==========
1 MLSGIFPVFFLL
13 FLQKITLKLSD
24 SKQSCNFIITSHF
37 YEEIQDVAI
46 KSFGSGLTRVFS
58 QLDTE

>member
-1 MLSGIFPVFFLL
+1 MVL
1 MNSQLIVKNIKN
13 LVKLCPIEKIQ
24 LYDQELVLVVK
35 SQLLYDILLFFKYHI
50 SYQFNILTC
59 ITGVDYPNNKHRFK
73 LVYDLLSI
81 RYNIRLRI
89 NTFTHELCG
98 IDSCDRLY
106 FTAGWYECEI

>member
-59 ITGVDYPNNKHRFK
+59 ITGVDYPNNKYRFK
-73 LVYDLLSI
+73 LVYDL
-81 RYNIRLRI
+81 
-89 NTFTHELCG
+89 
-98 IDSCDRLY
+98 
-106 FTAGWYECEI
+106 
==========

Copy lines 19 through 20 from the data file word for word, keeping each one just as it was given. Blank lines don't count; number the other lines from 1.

98 IDSCDRLY
106 FTAGWYECEI